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Wage and Hour Division (WHD)

FMLA2002-6

December 4, 2002

Dear Name*

This is in response to your letter of Name*, requesting written guidance from the Wage and Hour Division of the U.S. Department of Labor with regard to the application of the 1,250-hour eligibility test and intermittent leave under the Family and Medical Leave Act of 1993 (FMLA).

The scenario you describe in your letter, and in a conversation with a member of my staff, involves several employees who submitted FMLA documentation to their employer and were subsequently approved for intermittent leave for a twelve-month period. On the medical certification form, the employees’ physician specified how often they would be expected to be absent from work on a monthly basis. However, when employees miss more workdays on a monthly basis than those specified on the medical certification, the employer requires them to submit another FMLA request form and to update the information on their medical certification form to reflect the need for additional time off monthly. Once the medical certification is resubmitted for the same serious health condition, the employer applies the 1,250-hour eligibility test for the second time in the same twelve-month period. As a result, some employees are denied additional FMLA leave pursuant to the original approved FMLA leave request, as well as the new request, because they fail to meet the 1,250-hour requirement.

The FMLA provides that an employee is entitled to leave for up to 12 weeks in any 12-month period for the employee’s own serious health condition, or to care for a spouse, son, daughter, or parent who has a serious health condition. Pursuant to Section 102(b)(1) of the Act, leave may be taken all at once, or may be taken “intermittently or on a reduced leave schedule” when medically necessary. The FMLA’s implementing regulations at 29 CFR Part 825.203 and 825.800, copy enclosed, define intermittent leave as “leave taken in separate blocks of time due to a single qualifying reason.” This definition is based upon the statutory provisions and legislative history pertaining to intermittent leave.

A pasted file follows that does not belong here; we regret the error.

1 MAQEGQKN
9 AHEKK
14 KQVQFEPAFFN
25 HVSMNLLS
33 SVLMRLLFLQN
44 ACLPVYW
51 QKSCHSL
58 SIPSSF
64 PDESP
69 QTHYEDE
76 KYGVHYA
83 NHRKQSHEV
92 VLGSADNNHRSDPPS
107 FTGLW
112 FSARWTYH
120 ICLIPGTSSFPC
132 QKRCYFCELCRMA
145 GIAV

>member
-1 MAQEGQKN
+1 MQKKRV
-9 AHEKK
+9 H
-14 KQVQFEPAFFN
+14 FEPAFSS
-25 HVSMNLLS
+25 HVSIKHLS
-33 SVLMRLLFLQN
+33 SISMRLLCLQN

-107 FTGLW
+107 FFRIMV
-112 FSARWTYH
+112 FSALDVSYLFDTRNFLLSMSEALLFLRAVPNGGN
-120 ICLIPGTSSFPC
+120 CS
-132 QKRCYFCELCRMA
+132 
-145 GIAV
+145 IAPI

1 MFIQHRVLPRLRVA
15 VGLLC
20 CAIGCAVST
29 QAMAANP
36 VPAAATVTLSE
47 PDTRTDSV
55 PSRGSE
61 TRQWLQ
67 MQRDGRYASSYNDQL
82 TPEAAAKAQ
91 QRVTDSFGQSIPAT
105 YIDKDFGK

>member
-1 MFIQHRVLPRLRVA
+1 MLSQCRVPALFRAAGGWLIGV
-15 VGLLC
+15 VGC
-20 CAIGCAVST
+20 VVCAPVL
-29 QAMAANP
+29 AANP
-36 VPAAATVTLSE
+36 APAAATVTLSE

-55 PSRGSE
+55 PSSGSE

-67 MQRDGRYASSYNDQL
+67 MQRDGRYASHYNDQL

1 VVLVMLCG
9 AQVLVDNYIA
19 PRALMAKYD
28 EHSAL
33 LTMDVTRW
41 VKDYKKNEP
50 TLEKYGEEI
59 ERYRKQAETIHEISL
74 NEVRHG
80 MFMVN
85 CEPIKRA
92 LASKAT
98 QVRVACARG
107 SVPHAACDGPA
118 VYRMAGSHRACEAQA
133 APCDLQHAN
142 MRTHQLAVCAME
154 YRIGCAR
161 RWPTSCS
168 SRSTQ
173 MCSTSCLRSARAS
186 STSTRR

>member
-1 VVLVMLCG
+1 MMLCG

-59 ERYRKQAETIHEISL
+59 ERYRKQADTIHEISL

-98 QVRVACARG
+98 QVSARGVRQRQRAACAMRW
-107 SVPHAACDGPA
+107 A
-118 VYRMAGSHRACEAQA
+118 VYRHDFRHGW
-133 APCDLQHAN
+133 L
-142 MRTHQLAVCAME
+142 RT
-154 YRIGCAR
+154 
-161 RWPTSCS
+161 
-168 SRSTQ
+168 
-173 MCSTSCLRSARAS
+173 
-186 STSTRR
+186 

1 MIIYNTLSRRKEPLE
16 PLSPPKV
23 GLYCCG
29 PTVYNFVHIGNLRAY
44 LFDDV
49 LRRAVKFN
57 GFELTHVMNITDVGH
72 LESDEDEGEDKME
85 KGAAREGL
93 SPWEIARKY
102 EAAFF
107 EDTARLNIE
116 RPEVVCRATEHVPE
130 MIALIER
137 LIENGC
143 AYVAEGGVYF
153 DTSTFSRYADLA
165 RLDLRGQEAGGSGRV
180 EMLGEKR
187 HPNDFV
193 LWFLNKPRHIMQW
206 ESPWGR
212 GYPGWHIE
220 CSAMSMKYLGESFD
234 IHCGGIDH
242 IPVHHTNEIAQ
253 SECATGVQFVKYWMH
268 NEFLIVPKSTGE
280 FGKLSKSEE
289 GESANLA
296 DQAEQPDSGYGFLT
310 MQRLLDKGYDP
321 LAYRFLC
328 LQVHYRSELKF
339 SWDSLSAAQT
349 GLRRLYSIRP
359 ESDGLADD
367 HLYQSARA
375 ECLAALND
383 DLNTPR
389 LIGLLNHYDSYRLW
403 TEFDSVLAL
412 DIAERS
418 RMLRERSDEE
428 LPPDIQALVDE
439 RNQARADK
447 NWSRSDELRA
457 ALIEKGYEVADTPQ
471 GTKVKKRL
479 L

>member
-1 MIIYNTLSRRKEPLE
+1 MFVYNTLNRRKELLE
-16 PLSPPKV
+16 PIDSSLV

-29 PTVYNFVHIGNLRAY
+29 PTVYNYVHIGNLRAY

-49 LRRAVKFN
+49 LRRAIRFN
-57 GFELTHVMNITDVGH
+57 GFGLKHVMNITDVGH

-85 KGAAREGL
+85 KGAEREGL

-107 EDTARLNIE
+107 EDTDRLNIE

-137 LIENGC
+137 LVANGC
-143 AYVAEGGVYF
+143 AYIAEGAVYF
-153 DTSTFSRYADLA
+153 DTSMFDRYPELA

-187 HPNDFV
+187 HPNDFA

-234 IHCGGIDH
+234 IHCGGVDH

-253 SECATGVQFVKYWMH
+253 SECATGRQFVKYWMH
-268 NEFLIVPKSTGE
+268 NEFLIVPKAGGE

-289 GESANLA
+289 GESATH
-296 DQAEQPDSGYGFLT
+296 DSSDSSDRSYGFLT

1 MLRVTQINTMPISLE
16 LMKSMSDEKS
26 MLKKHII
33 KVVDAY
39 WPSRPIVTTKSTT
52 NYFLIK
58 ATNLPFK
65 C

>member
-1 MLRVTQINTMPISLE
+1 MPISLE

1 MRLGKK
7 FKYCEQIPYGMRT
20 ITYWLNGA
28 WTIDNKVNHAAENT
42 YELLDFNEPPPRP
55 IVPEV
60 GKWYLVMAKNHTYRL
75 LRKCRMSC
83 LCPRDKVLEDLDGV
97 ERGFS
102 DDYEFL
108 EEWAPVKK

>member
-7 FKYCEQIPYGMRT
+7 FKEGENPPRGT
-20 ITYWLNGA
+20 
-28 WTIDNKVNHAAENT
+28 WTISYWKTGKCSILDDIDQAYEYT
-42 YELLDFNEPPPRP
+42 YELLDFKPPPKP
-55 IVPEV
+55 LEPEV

An employer may require that a request for FMLA leave due to a serious health condition be supported by a certification completed by the individual’s health care provider. However, not all absences caused by certain serious health conditions will be predictable, and the FMLA does not require a health care provider to submit an exact schedule of leave when submitting the medical certification. Health care providers are only expected to provide their best, informed medical judgment. The FMLA does not permit an employer to withhold approval of a request for FMLA leave if an exact schedule of leave is not submitted. For pregnancy, chronic, and long-term serious health conditions, an employer may require this medical certification every 30 days in connection with an absence by the employee. However, where the circumstances described by a previous medical certification have changed significantly (including significant changes in the duration and/or frequency of absences), an employer may request recertification in less than the 30-day minimum interval, but also only in connection with an absence. (See Section 825.308)

The intermittent leave concept assumes alternating periods of absence from and presence at work for the same FMLA-qualifying condition. Thus, as we have previously explained (see opinion letter FMLA-112 enclosed), an employer may not require an employee to reestablish eligibility with each absence. The 1,250-hour eligibility test may be applied only once during the same 12-month FMLA leave year, on the commencement of a series of intermittent absences, if all involve the same FMLA-qualifying serious health condition. The employee would remain entitled to FMLA leave for that medical reason throughout the 12-month period, even if the 1,250-hour calculation is not met at some later point in the 12-month period when another related instance of intermittent leave occurs.

Responsibility for investigating allegations of violations of the FMLA has been delegated to the various district offices of the Wage and Hour Division. If, after reading this letter, you need further clarification regarding the application of the FMLA to your situation, you may contact the nearest office of the Wage and Hour Division, which is located at 230 South Dearborn Street, Room 412, Chicago, Illinois 60604, telephone (312) 353-8145.

Sincerely,

Rosemary E. Sumner
Office of Enforcement Policy
Family and Medical Leave Act Team

Enclosure

Note: * Name(s) withheld to preserve privacy, in accordance with 5 U.S.C. 552(b)(7).